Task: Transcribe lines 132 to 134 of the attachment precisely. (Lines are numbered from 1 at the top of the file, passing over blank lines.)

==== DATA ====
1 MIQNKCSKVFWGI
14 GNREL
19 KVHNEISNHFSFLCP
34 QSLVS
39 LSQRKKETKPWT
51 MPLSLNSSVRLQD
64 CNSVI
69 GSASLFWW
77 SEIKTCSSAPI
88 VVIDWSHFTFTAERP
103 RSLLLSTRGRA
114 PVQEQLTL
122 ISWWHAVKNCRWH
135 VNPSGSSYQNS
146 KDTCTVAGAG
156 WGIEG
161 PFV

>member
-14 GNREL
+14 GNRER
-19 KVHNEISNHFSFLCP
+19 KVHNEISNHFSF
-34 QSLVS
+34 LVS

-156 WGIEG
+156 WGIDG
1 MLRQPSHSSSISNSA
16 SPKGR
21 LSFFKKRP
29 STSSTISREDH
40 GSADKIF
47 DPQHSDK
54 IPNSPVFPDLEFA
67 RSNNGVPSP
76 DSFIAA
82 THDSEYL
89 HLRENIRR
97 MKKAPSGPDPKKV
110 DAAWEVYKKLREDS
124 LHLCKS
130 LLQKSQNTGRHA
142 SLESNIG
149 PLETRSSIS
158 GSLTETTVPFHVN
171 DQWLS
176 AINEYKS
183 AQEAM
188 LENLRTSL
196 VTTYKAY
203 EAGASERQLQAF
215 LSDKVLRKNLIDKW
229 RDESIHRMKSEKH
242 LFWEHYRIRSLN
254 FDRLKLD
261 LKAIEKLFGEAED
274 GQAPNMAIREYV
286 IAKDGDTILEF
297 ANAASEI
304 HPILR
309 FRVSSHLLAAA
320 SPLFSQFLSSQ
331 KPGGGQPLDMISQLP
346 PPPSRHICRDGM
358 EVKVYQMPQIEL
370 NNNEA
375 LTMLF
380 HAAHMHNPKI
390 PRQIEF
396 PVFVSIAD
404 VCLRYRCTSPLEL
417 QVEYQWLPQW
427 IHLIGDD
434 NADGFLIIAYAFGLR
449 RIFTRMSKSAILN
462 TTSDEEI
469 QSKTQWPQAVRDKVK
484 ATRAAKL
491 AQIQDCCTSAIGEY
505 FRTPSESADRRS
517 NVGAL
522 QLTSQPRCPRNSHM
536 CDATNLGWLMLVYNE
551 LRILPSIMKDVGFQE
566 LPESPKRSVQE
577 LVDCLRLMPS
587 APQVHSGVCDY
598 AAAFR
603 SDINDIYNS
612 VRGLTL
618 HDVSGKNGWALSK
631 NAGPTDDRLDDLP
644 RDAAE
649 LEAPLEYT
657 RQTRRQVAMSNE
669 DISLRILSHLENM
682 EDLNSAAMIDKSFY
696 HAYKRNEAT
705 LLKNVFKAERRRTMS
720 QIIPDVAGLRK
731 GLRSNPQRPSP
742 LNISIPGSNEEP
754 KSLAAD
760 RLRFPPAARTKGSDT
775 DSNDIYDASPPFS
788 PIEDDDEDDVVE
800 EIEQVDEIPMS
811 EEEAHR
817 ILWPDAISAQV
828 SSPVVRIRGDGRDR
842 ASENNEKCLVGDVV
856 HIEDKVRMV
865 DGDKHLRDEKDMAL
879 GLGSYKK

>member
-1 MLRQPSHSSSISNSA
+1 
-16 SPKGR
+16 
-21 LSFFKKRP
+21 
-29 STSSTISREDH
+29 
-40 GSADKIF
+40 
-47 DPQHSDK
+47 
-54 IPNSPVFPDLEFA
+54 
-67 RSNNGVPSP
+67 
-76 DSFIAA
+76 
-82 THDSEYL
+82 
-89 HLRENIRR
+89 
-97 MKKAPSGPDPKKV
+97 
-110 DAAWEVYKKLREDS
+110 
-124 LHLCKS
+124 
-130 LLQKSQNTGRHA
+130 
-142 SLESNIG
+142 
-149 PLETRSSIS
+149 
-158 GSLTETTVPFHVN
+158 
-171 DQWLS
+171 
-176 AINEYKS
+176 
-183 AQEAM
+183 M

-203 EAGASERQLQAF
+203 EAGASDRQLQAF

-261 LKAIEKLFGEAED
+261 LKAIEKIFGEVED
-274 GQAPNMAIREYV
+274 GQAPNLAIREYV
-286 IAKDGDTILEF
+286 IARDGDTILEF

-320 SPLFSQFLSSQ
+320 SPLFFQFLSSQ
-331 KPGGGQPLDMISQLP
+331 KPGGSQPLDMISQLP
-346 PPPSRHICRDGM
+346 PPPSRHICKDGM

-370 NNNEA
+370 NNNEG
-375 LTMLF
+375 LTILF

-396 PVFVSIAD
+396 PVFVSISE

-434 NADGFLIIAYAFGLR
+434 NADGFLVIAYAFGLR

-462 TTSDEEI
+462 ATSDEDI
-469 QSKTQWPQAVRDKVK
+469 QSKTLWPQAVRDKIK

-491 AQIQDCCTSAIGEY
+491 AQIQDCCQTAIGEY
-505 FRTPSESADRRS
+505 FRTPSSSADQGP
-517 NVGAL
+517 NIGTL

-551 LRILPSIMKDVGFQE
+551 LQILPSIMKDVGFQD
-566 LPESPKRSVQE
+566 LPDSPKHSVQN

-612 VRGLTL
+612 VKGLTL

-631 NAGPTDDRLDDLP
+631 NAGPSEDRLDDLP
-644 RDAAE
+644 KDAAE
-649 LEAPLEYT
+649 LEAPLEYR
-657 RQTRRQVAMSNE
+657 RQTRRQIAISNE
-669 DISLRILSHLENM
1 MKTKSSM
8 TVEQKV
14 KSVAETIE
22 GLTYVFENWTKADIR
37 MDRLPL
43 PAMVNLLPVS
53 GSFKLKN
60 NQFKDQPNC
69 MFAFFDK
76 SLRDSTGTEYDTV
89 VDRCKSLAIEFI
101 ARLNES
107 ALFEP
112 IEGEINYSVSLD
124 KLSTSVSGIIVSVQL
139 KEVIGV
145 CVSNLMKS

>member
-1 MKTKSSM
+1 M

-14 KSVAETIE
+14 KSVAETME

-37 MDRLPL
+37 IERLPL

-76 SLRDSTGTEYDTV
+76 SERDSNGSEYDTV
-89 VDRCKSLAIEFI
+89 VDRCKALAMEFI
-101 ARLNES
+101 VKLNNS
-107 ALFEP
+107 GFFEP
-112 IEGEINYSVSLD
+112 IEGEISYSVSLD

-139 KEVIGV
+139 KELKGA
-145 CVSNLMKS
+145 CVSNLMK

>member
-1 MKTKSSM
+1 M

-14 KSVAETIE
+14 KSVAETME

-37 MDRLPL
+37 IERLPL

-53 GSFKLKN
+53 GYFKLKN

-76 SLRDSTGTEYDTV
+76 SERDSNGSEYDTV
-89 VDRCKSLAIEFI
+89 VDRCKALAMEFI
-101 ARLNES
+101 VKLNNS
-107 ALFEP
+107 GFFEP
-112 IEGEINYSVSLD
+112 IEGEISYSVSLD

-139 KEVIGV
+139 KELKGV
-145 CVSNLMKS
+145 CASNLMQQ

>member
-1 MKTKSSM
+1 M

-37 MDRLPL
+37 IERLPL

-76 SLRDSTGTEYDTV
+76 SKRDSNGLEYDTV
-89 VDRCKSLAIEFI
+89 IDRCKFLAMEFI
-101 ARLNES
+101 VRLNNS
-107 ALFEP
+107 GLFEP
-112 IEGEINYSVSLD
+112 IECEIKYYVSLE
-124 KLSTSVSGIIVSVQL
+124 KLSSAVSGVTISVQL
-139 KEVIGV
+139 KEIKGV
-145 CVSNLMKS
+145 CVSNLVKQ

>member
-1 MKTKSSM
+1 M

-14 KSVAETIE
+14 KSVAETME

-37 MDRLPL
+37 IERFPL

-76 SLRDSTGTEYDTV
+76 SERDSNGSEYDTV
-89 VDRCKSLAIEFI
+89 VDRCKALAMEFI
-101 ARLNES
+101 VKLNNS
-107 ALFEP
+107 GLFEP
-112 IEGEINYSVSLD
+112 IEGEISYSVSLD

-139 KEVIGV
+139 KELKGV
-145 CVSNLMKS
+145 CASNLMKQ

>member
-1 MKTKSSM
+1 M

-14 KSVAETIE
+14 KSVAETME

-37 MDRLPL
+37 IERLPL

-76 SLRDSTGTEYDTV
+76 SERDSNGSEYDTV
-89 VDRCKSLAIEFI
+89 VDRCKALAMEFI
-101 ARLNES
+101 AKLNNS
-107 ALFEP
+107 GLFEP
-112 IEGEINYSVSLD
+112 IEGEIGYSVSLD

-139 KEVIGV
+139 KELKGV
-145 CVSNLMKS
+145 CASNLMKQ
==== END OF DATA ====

+76 
-82 THDSEYL
+82 